iCloud’s Attack Can Wipe Your Digital Identity

A tech journalist for WiReD Magazine, Mat Honan, paid a steep price for the major security flaw over at Apple. A hacker, known only as Phobia, gained entry to Honan’s iCloud account and launched a massive attack on his digital identity. In mere minutes, the hacker gained access to his Gmail account and shut it down. Then proceeded to remotely wipe his iPhone, iPad, and MacBook Air.

In case that wasn’t bad enough, Phobia took over the Gizmodo Twitter account and his personal one too. Poor Honan could only watch as racist tweets were sent out to over 400,000 followers. To make matters worse, because he didn’t back his data up, over a year’s worth of photos, contacts, emails, and documents vanished. The impact of one compromised password is staggering.

So how did the hacker gain access to his iCloud account? It all started with social             engineering and some crafty stolen information obtained by calling Amazon customer support. Then all it took was one more call to Apple Tech Support to convince them that he was actually Honan and they handed over the keys to iCloud and Honan’s entire digital life.

The biggest problem is without a doubt the login process. Without a two-step verification process, iCloud users can access all of their data with just one login. And so can hackers. Since iCloud connects to other social services like Twitter accounts and Google accounts, your entire life becomes an open book once the hacker cracks just one powerful password. It’s the perfect crime.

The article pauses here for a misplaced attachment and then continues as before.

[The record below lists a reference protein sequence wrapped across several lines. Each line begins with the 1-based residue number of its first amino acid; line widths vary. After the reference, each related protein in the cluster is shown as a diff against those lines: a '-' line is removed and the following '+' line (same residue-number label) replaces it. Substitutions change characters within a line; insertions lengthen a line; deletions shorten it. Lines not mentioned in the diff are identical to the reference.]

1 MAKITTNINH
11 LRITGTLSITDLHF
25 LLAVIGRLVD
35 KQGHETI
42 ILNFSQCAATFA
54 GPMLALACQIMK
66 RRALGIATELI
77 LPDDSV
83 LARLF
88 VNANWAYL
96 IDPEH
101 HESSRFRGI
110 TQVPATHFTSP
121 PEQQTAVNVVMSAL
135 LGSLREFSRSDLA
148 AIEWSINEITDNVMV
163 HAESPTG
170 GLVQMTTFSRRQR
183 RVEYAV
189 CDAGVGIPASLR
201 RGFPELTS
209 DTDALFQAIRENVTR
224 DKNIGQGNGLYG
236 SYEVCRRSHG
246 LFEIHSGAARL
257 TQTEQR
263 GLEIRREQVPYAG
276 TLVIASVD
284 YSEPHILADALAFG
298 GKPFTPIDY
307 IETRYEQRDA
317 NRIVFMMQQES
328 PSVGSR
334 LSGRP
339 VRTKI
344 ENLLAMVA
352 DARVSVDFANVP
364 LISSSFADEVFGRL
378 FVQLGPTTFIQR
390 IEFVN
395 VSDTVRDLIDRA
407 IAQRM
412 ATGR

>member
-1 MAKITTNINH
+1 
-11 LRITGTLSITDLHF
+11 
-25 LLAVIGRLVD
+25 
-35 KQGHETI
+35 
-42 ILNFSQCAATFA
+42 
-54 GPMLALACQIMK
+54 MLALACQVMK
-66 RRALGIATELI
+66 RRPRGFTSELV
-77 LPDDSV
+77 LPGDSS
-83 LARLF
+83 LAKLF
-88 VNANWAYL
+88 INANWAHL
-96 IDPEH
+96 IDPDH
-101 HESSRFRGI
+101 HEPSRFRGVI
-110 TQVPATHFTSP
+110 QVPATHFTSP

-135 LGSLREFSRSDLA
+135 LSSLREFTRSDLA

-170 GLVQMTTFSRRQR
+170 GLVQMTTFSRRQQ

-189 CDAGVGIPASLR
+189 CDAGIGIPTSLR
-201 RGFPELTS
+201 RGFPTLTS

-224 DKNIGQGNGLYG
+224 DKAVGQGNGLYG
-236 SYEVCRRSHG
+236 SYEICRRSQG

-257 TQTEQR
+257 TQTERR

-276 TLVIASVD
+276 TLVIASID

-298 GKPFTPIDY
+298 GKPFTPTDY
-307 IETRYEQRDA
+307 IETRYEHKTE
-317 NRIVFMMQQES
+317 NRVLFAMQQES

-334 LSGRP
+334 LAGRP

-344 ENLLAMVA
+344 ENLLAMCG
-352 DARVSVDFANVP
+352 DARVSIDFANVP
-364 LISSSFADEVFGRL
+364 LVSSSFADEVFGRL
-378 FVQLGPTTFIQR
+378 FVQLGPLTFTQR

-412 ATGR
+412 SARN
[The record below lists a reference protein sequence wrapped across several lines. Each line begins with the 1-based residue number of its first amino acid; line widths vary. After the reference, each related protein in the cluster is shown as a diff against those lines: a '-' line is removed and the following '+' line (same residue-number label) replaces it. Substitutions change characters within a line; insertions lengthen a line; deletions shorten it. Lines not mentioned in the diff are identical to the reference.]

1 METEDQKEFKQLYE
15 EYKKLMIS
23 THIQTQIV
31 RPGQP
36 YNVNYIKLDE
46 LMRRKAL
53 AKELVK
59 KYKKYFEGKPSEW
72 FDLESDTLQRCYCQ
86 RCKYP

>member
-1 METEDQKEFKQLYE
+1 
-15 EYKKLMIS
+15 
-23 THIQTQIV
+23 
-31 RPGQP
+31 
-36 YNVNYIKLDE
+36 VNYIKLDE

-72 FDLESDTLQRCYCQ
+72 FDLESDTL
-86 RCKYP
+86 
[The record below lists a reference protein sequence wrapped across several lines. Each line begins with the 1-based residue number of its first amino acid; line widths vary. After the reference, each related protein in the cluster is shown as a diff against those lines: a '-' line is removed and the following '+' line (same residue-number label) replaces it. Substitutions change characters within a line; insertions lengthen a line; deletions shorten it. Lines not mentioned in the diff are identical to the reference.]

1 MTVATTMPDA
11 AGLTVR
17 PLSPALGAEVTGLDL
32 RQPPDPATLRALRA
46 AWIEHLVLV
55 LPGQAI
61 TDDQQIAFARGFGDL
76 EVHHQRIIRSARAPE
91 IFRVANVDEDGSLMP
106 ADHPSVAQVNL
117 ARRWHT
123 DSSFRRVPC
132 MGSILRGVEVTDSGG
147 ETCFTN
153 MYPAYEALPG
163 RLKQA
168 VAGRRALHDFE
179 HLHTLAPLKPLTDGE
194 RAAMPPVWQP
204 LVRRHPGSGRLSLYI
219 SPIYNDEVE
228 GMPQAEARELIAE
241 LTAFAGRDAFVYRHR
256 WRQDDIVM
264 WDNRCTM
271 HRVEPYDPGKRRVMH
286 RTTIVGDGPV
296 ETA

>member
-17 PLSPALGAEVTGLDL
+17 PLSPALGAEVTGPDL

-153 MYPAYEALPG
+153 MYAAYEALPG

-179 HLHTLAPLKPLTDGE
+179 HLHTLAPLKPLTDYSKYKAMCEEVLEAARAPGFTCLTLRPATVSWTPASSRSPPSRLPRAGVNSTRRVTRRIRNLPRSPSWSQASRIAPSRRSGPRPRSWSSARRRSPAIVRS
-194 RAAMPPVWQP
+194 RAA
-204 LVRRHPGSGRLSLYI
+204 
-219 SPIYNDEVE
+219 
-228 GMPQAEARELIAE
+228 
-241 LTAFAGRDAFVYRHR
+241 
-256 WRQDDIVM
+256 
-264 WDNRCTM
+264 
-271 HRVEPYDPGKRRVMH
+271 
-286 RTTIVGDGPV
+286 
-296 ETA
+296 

Thankfully, his Gmail account has been reinstated and his iDevices are being recovered according to his latest update. He’s even reached out to Apple about the security flaw and they’ve admitted to fault in not following their internal processes completely. They’re also reviewing their policies for resetting accounts to ensure customer privacy is protected. But they didn’t say if they’re planning on making any changes in the future.

So what can you do to stay safe? In the mean time, ensure you have strong and unique passwords for every account. Always back up your data on a device that’s not connected to the Internet (not just iCloud). Try not to link your accounts and enable two-factor authentication wherever possible. And lastly consider creating a private email address just for account recovery. It’s a lot harder for the hacker to break in when your email address is unknown.

About The Author

Samantha Shah

As a secret nerd, Samantha keeps close tabs on trends, threats, and headlines in IT security to keep you safe from the bad guys. She believes knowledge is power, so Samantha is always on the lookout for new ideas, tips, and best practices to challenge convention and inspire change.

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